Already considered the world’s coldest permanently inhabited town, the 500 locals are used to temperatures plunging well below 0 with children regularly going to school in temperature of -40. It’s named after the nearby Oymyakon River which translated means “unfrozen patch of water; place where fish spend the winter.”
Amazingly, 88 below isn’t even the record low temperature for this remote, diamond-rich Russian region of Yakutia, a part of Siberia, although this particular cold snap has turned deadly. Over the weekend, two men froze to death when they tried to walk to a nearby farm after their car broke down. Two other men in the group, who were wearing warmer clothing, survived.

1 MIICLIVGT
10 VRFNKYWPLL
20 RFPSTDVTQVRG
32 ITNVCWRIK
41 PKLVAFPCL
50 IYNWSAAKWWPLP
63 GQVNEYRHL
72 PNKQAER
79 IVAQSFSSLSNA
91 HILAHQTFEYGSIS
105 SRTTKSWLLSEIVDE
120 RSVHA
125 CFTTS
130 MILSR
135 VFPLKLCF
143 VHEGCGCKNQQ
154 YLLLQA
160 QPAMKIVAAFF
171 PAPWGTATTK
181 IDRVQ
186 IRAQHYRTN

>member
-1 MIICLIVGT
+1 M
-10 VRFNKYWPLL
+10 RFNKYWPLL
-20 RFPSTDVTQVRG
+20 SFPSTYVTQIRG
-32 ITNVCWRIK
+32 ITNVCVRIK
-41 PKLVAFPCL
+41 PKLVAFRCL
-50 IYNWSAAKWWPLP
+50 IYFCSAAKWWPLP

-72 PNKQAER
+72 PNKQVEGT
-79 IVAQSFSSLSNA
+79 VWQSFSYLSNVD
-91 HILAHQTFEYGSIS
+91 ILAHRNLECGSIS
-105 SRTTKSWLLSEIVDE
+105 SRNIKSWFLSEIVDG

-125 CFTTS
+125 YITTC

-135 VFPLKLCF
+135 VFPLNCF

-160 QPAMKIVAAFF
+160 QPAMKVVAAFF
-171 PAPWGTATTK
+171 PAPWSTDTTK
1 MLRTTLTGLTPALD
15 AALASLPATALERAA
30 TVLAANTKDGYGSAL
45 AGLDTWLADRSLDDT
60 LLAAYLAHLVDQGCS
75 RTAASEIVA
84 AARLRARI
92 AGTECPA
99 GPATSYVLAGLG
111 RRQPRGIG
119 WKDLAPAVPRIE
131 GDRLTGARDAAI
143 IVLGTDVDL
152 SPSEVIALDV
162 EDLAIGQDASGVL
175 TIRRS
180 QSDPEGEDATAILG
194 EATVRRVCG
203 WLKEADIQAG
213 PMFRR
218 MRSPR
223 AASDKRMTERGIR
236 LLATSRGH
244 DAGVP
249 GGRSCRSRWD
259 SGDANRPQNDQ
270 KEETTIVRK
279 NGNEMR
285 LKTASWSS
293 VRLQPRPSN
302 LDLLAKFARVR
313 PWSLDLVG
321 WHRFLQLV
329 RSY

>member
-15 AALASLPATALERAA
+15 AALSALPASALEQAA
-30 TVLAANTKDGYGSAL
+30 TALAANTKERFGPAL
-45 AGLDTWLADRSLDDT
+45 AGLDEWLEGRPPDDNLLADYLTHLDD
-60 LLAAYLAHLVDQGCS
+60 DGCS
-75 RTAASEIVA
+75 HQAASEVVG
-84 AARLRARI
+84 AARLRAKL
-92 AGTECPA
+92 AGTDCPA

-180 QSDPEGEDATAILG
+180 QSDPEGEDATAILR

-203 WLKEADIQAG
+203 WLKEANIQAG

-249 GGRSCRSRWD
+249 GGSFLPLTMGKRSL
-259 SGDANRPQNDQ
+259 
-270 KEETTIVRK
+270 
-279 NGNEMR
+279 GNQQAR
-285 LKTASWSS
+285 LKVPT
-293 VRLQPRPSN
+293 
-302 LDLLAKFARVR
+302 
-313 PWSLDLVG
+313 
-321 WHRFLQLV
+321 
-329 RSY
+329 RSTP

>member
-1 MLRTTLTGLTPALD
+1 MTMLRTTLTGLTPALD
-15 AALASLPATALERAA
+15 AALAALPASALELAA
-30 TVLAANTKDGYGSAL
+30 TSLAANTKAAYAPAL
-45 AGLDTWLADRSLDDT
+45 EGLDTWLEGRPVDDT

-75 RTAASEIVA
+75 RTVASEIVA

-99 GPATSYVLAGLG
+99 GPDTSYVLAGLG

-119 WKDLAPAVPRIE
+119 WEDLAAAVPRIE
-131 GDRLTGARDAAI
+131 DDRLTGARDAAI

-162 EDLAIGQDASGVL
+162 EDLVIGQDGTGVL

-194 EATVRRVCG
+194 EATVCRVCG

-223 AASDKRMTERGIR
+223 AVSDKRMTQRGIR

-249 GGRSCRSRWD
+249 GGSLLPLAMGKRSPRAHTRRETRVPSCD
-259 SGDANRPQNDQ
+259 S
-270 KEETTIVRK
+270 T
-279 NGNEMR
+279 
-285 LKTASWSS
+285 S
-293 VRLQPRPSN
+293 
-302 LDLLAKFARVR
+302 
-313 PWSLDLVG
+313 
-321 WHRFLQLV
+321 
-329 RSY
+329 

The all-time record for the coldest temperature recorded for a permanently inhabited settlement anywhere in the world is held by Oymyakon at a brisk 89.9 degrees below and unofficial temperatures as cold as minus 108 degrees have also been measured.
As for the all-time world record cold temperature, Vostok research station on Antarctica had an official reading of 128.6 below zero in 1983.